Great article. I’m trying to keep a habit of saving and curbing my expenses. For me, I use a site called Whoppered.com to calculate how many hours I have to work to buy something. Once I see the result, I realize weather or not something’s is worth buying.

  • Beyond standard cost-of-living expenses, people also need to be careful of lifestyle creep. I live just outside of Charleston SC. BEAUTIFUL area, great dining options, tons to do – and it can make you broke if you aren’t careful.

  • freebird says:

    David, I’m one of those ‘on the other hand’ people. I would add that it’s more than just the higher salary, there’s also company stock and options plus the chance to network with a high-potential crowd. Who knows if the guy or gal you co-author papers with turns into the next Mark Z or Oprah? Depending upon your aspirations there may be some upper-tail opportunity cost settling in Podunk.

    Agreed it can be hard to control expenses in this heady environment, especially if you seriously believe you are destined to strike it rich. My take is to realize that the odds of making it big are low, and you will more likely than not have to accept a consolation prize. If you hang out with level-headed people who aren’t spending the fortune they’re sure is just around the corner, you’ll be fine and will at least reach financial independence if mega-wealth doesn’t materialize.

    Good point about the surroundings, the places dreamers pile in to kill it aren’t ideal for retirement living. But rent and congestion in Margaritaville aren’t very much, so just be prepared to relocate once school’s out forever.

    One point Miranda made has me thinking– I’ve ‘semi-retired’ into a remote assignment where all I need is high speed internet to do my thing, but I’ve stayed along the left coast (moved southland close to the water). I found I don’t really enjoy the beach, so I may be able to pocket what I pay the FTB if I live in the desert or up in the PNW.

    • David Ning says:

      Thanks for your perspective freebird. You are right – you never know who you’ll end up hanging out with when you are living in the fast pace areas. I believe all of Mark Z’s college friends at least got the opportunity to work/invest in Facebook early. So did a bunch of people who were friends with Jack ma, the founder of Alibaba.

      Of course, most probably declined and they will have to live with not paying for that eventual winning lottery ticket for the rest of their lives but that’s another story.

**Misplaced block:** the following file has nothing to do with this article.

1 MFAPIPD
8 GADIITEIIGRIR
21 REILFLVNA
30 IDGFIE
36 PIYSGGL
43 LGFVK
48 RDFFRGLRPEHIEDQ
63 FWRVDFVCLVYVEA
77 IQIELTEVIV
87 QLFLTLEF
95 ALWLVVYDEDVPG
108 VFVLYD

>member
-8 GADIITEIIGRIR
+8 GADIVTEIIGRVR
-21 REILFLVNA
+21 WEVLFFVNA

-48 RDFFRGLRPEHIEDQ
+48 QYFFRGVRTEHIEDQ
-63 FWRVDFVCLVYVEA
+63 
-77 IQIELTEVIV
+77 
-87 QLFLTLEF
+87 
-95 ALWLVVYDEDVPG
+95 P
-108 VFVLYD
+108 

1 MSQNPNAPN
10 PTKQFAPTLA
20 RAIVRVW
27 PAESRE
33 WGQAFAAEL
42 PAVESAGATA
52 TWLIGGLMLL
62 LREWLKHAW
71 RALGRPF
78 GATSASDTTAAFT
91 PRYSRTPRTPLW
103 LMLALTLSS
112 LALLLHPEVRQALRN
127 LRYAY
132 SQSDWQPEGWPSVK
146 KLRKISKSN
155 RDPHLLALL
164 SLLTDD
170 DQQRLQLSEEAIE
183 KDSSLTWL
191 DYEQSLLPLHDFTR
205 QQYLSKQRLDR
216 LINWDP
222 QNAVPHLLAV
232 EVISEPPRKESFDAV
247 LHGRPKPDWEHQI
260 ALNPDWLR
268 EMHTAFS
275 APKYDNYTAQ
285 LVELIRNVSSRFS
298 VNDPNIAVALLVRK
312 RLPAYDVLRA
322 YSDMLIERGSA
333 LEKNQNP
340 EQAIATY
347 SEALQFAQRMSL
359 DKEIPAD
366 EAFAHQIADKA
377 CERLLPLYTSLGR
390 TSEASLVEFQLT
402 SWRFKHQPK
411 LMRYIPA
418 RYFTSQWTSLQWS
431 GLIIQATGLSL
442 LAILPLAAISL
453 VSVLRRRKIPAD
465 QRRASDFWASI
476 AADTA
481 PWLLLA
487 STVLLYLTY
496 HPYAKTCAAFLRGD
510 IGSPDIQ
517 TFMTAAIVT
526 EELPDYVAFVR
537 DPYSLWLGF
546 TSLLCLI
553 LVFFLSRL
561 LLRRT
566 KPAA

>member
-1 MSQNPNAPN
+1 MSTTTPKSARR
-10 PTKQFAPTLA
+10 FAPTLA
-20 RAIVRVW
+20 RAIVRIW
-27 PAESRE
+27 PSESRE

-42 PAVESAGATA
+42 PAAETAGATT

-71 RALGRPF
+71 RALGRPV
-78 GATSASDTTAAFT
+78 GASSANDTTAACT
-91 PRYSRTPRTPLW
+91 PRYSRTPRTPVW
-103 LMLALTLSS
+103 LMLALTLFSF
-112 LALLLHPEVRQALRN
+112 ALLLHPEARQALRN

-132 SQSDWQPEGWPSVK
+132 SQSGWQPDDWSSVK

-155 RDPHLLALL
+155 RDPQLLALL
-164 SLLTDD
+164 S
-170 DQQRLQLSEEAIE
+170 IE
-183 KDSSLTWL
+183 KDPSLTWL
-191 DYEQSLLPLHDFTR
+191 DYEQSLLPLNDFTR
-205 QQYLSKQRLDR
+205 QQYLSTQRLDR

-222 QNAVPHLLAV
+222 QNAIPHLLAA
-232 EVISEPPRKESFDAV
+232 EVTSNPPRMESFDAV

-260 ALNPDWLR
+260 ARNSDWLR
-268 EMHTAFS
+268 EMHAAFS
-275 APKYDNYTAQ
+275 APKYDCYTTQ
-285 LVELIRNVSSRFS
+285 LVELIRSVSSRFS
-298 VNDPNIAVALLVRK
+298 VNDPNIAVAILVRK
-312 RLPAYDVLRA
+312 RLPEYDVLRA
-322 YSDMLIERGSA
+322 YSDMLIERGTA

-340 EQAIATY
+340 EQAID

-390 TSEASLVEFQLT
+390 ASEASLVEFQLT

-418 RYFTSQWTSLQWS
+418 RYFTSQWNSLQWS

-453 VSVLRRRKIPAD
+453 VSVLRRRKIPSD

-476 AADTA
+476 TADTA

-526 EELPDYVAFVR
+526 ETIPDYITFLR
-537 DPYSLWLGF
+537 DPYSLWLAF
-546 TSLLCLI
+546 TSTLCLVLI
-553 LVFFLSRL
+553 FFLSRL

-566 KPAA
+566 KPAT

And I didn’t know you were in California! (FTB mentions gave it away). I’m in Southern California. I’m doing very well but I have lapse in discipline every once in a while because it is hard not to keep up with the Joneses sometimes, especially when it comes to living quarters because, hey, growing kids can always use more indoor/outdoor space.

      • freebird says:

        Funny, I’m one of those ‘declined an eventual winning lottery ticket’ guys as well. A long time ago I worked in the same lab as a kid who became rich & famous a few years back. When we last touched base he had just finished med school and was setting up a hedge fund. I figured he was either clueless and about to get clobbered, or worse maybe he went rogue like what we know today as Madoff. Well his crazy bet paid off and became a movie last year!

        Yes I’m south of you not far from UCSD. I hear you about the challenges of reaching financial independence after having kids. Not just in living space, the whole child development expense category (mainly education) is eye-watering. It’s pretty easy to limit spending when you’re on your own but when you think it might disadvantage your kids down the road … not really a choice, is it? This is why even though I don’t have kids myself, I think this category should be more socialized.

        • David Ning says:

          Ahh going with that guy sounded like an almost impossible bet to make though, so it’s not something that you need to think about too much. It sounds like you are doing really well, and that’s what’s truly important.

          Good to know that you are pretty close by. Education is socialized though through public education. The problem is that there are bound to be people trying to get a leg up and people who are trying to make a buck, driving everyone’s costs and stress up.

          In our area, the parents with high school kids are always complaining that the system isn’t fair and their kids are expected to know so much that’s not even taught in classes. Hopefully the trend won’t continue, because my kids will have an even tougher time in a decade or so.

Leave a Comment